Running around Armenia


There really isn’t a running culture in Eastern Europe or Eurasia. And even more rare are female runners. Don’t get me wrong, people run. But, it's usually in sportzals or tracks. I have learned to get used to the awkward stares and discovered more fully the stoicism and reserve of Eastern Europeans. When I run in America, I’m greeted with smiles, nods, hand waves. But, while running in Eastern Europe, friendliness seems taboo. Even the cracked sidewalks and neglected parks display an unwelcoming and indifferent sentiment of me being there.

Running always rejuvenates me, but, while in Eastern Europe, it’s less from the endorphins and more from surviving the dilapidated sidewalks and sections of the road where cars approach dangerously close so that I actually feel them drive by.

Why do I continue to risk my life for a hobby that only results in shin splints and arthritic knees?  Besides all the emotional benefits, running helps me not only better learn to navigate through local areas but also through local culture.

One of my favorite runs in Yerevan is a 6.5-mile loop along a deep gorge to the top of a hill overlooking the city. Here are some truths I learned while running through the city:


1. As mentioned, Sidewalks, if they exist, are uneven or a mess of holes which can be a tripping disaster for runners. Also quite common, drivers turn the nicest and widest sidewalks into parking lots and make many sections impassible.

2.  Smoking – You might actually get addicted to nicotine from the second-hand smoke. At bus stops, outside shops, others out walking, I don’t know what the percentage is, but somedays it feels as if everyone is smoking.

3. Bakeries – When I don’t smell smoke, I smell the delicious fragrance of freshly baking bread. There are bakeries everywhere, on every block, sometimes. Armenian bread baking is an art and brave women throw their bread down flaming pits to bake. It’s beautiful to watch, and … a reason I need to keep running.



4.  Armenians love fresh flowers and VERY large bouquets. You bring flowers when you visit friends, on a date, for special occasions, and just to have fresh at home. Running in the mornings, I’d pass by flower stands setting up their colorful displays. While running in the afternoons, I’d pass couples holding massive bouquets of flowers. Some runs also taught me that PDA is publically acceptable and young couples aren’t shy.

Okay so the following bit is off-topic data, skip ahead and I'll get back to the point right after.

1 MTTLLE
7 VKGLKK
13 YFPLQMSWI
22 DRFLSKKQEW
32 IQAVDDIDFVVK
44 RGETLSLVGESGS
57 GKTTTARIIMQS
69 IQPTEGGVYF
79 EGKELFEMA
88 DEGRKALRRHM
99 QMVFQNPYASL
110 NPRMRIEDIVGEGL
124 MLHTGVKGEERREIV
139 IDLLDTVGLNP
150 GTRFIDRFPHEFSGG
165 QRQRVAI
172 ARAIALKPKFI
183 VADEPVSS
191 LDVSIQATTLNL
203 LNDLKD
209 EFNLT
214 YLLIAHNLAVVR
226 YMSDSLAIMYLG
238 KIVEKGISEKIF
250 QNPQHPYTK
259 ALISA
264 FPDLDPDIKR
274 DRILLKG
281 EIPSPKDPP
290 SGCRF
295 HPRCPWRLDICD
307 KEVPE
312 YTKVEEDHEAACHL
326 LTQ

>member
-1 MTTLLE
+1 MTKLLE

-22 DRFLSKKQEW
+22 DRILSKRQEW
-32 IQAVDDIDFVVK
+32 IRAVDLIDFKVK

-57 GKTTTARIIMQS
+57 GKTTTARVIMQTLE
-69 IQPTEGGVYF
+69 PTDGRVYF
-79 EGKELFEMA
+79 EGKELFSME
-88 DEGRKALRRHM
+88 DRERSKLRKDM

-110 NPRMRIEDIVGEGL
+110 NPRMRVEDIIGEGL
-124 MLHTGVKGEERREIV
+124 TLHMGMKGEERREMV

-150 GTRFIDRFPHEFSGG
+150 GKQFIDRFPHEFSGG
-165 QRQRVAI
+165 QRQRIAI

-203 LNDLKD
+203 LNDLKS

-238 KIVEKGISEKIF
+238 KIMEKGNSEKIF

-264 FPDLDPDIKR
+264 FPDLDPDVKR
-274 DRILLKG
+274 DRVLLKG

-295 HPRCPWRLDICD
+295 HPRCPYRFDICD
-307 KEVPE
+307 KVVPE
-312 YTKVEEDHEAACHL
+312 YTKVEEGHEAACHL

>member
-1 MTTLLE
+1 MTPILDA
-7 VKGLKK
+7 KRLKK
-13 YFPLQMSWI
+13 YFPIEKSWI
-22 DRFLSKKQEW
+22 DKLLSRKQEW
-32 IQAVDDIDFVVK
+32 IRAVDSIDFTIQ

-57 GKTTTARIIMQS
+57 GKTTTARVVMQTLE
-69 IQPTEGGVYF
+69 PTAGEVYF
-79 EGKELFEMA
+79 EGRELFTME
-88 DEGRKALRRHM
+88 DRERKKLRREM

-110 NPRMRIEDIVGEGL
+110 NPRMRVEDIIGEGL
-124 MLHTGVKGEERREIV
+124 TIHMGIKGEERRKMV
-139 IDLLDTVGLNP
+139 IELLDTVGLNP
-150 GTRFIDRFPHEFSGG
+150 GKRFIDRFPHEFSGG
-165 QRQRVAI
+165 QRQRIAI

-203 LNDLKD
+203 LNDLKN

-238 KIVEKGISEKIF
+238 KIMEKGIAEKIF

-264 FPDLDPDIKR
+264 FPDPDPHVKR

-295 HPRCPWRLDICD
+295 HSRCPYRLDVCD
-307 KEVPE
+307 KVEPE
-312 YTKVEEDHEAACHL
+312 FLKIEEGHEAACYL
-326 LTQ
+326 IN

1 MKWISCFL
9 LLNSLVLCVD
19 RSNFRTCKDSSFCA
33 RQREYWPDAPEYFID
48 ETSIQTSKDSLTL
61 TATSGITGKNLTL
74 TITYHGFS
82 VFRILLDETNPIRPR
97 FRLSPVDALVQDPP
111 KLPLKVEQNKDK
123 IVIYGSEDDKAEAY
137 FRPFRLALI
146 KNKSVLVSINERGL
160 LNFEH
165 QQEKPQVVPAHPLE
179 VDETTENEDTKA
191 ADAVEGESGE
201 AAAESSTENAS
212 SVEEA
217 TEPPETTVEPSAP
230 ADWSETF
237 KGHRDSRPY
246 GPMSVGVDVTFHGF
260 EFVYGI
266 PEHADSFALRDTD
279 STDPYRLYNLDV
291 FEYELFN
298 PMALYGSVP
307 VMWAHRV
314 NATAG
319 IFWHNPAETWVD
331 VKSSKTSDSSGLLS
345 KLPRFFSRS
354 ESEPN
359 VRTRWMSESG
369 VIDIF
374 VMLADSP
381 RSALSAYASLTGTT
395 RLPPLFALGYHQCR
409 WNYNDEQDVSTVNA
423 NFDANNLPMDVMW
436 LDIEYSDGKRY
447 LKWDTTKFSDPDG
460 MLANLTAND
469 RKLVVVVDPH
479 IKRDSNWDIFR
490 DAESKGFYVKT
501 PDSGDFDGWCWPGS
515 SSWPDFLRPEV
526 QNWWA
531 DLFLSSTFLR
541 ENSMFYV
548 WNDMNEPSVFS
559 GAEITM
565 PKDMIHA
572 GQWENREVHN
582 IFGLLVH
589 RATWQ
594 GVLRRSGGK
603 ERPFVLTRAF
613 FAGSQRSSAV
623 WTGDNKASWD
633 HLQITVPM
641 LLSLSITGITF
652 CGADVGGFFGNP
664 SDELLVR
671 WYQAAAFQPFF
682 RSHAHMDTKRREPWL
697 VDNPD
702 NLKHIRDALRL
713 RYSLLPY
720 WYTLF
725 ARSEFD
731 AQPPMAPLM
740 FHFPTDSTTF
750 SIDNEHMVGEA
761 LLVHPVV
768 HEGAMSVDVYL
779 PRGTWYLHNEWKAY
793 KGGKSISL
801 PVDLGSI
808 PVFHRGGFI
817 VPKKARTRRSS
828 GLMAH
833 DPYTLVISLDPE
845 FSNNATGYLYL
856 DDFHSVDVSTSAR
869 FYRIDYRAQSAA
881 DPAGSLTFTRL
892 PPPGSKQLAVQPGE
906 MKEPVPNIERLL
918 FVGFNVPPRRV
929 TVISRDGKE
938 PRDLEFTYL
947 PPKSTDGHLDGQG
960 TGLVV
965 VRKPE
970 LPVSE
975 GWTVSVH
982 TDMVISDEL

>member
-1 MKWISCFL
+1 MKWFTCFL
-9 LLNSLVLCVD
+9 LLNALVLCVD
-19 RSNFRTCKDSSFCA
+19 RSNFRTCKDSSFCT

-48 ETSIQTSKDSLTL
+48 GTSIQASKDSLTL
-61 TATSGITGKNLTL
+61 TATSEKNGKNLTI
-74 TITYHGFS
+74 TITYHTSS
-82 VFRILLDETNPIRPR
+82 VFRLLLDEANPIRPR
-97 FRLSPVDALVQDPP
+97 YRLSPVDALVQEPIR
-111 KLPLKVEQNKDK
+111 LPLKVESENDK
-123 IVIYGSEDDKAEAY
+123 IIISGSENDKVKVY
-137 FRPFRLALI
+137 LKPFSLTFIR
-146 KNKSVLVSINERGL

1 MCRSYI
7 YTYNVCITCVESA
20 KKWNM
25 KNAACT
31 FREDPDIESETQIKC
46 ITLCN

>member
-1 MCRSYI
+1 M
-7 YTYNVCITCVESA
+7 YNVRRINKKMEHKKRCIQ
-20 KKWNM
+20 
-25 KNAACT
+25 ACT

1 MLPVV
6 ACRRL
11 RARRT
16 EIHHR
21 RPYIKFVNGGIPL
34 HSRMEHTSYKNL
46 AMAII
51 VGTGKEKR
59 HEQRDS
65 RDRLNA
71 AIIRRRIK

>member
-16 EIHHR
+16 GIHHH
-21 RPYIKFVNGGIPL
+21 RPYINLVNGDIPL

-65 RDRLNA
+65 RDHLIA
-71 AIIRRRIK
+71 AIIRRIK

5.  People love to hangout and be outside. Walking is a hobby here. Just going on a stroll with your elderly parent, your child, your best friend is a typical everyday activity. Maybe it’s because their homes are too small, but the parks are always full and people are always walking and holding hands. If I didn’t run early in the morning, I felt like I was running on the crowded streets of NYC.

6.  Men will pee anywhere, especially if they are drunk; also, because public bathrooms are rare.

7. In the middle of my run, I encounterd Armenian trend-setters. The newest fad is learning to ride a bike. A large Sports and Concert Complex, with a smooth and empty parking lot, unlike many of the sidewalks below, is a perfect spot for many adults trying to ride a bike for their first time.


8. But, the last discovery of Armenian culture at the end of my loop taught me of the strength and resilience of Armenian people. As I run past a beautiful park, overlooking the city, I approach the genocide memorial, a reminder that Armenians have sacrificed and they are building a stronger future. This memorial gives me, and everyone else who visits, hope for this country. Running through Armenia is a good reminder that we have to stand up against tragic events such as genocide and remember the pain, loss, and destruction as well as the fear and lies that enabled it.


Running back through the loop, I look at the survivors and see now their strength, endurance, hope, and sacrifice.


Outside of Yerevan, though, a whole other life was waiting to be discovered on a run in Yeghegnadzor, an idyllic country town where I found another 6 miles of wisdom. Almost everyone here had their own farm. Grocery stores were simple, and most people subsisted off of what they could grow and produce on their land.


                                                                                                                I ran down and through the valley of Yeghegnadzor!

Running through this village was a good reminder that there are many different ways to enjoy life!

                                                                                                                                                    A view from downtown!